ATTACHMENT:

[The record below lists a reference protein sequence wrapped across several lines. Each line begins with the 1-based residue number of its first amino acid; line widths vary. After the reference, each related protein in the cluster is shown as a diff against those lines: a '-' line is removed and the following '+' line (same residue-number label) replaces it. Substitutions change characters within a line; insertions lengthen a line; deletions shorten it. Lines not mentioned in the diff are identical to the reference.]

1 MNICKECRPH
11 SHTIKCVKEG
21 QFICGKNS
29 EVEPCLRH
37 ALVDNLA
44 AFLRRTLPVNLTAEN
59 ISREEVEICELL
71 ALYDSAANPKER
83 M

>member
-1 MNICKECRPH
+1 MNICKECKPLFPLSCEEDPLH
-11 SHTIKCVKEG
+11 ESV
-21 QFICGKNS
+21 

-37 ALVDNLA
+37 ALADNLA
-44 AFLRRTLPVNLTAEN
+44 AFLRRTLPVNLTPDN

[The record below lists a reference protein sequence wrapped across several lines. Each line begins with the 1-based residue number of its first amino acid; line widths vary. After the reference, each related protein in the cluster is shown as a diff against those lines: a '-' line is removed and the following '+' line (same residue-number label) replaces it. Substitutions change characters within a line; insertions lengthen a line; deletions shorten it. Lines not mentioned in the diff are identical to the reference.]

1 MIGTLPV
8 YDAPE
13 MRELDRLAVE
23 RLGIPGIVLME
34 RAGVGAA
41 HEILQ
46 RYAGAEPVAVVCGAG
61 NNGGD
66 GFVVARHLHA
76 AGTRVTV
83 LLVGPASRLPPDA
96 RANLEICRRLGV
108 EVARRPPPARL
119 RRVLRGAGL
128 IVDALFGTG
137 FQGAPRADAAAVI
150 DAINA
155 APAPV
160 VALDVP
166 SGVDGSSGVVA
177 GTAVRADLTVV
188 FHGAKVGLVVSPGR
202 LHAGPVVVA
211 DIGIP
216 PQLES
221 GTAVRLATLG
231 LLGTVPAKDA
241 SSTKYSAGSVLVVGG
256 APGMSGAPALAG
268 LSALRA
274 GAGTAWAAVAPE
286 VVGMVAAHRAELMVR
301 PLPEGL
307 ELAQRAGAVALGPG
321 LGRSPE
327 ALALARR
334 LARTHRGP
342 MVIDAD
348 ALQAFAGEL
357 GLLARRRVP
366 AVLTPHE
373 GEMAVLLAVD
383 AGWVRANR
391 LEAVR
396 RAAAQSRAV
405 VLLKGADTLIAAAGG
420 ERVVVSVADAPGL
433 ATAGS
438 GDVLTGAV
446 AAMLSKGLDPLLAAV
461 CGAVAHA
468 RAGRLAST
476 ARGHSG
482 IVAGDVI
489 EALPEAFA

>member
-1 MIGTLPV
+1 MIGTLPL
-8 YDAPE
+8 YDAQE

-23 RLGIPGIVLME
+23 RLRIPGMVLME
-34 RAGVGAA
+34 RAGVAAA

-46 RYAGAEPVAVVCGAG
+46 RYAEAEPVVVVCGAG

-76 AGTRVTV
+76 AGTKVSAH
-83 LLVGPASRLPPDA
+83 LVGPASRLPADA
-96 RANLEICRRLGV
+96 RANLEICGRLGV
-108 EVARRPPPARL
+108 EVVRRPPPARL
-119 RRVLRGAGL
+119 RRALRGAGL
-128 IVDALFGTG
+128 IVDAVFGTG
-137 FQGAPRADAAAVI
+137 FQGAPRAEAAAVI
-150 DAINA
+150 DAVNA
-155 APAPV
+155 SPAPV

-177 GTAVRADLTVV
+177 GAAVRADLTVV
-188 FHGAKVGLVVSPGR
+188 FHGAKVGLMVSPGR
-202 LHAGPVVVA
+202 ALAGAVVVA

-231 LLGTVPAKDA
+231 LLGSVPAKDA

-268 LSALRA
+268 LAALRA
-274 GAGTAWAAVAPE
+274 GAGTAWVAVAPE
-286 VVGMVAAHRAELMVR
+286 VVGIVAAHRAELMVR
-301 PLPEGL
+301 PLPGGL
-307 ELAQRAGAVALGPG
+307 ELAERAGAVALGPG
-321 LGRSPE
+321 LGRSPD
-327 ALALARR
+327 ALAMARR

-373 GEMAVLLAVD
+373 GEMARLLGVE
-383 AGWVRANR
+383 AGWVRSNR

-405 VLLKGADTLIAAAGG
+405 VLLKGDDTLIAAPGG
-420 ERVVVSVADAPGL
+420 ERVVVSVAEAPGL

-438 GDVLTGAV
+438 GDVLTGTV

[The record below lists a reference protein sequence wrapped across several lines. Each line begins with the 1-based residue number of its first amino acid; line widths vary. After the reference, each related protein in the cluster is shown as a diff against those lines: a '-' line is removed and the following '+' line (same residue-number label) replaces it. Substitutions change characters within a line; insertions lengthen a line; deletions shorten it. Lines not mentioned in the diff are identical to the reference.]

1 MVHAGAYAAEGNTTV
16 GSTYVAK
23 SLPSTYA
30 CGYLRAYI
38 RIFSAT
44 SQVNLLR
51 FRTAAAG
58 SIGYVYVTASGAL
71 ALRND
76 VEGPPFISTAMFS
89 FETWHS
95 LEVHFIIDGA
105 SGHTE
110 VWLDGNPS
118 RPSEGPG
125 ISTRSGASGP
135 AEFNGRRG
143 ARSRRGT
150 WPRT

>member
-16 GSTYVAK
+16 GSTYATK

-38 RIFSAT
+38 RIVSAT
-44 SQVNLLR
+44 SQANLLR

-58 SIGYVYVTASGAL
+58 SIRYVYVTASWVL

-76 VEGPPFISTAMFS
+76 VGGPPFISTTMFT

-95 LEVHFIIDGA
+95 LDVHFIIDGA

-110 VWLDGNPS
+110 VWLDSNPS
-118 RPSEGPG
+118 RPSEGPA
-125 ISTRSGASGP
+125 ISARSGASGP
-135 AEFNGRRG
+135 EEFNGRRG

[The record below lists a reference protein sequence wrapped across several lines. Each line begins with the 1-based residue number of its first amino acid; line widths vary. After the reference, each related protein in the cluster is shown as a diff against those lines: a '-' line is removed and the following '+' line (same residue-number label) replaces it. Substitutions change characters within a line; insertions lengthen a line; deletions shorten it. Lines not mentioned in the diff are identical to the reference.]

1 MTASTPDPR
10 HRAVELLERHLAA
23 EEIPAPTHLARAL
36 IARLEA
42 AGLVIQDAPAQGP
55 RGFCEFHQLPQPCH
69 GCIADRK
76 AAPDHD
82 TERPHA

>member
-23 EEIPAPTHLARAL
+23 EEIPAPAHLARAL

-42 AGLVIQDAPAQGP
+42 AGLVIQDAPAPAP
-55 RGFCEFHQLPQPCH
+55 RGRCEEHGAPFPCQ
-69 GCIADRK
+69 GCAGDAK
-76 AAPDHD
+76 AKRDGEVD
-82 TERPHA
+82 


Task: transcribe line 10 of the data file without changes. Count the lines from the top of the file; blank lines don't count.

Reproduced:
83 M